40 girls, youth to visit Kitchener courthouse, learn about careers in law

Girls and youth from Waterloo region will participate in Braiding Diversity into Justice, a new initiative to get more women into legal careers.

Braiding Diversity into Justice event on Nov. 6 organized by Ontario Justice Education Network

On Nov. 6, a group of 40 girls and youth will visit the Waterloo Region Courthouse on Frederick Street in Kitchener for an event aimed at getting more women interested in legal careers. (Kate Bueckert/CBC)

Young women from Waterloo region are about to get their day in court and Kitchener-based lawyer Jennifer Breithaupt hopes they have a blast.

The 40 girls and youth are participating in Braiding Diversity into Justice, a new initiative of the Ontario Justice Education Network that aims to attract more women to legal careers.

"Certainly the law can still be a very male dominated kind of area," said Breithaupt, who is the principal lawyer at her own firm, Breithaupt Law. 

She said careers in law can be associated with character traits — like aggression or physical strength — that tend to be "socialized out of young women."

Barriers to participation

Other forms of marginalization — such as poverty, family background or racialization — can add another barrier, she added. 

"Those sorts of groups then have the additional layer of often not having the role models immediately available to them," she said.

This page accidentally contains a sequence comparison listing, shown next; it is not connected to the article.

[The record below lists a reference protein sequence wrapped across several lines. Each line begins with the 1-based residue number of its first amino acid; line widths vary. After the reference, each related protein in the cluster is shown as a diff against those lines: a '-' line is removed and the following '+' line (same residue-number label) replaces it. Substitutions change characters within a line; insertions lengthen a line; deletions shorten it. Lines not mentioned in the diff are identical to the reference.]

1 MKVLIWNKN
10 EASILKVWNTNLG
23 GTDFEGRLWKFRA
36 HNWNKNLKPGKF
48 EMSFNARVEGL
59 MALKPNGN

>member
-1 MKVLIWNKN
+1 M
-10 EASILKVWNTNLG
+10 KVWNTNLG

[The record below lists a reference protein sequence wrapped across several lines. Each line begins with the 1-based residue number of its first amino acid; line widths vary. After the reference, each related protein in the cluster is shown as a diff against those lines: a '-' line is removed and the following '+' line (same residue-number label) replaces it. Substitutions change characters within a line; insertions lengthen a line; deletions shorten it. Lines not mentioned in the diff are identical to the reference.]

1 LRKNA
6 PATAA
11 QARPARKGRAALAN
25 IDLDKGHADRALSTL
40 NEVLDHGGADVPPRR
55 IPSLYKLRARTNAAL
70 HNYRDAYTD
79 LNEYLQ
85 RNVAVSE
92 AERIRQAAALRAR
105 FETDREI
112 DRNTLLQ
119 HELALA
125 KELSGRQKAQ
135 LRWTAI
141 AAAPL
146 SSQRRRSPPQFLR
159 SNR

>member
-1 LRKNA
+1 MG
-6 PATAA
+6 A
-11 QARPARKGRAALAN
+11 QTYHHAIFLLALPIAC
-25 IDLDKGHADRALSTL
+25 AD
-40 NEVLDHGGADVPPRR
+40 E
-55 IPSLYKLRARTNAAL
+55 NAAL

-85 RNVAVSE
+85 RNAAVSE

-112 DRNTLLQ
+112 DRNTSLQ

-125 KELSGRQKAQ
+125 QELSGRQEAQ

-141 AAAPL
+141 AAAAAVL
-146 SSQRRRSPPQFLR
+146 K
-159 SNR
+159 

We need you and we want you to join us and create a more diverse profession.- Jennifer Breithaupt

"They might be the first person to attend college, let alone law school and those longer-term graduate study programs."

As a result, she said, it's not unusual for girls and youth to grow up thinking they wouldn't qualify for a job as a lawyer, paralegal or police officer. 

But the Braiding Diversity into Justice initiative aims to change that by not only introducing women to the courthouse on Frederick Street, but also introducing them to women who are working in legal professions. 

Breithaupt, who is the event's master of ceremonies, said judges, lawyers and police officers will be speakers at the event.

"What we're trying to do is encourage them right from the front end," she said. "Plant those seeds that they can do this: you can be a lawyer, a police officer, a probation officer, a paralegal ... We need you and we want you to join us and create a more diverse profession."

The event runs all day on Nov. 6. The deadline for applications, which can be submitted by a participant's teacher, is Oct. 31.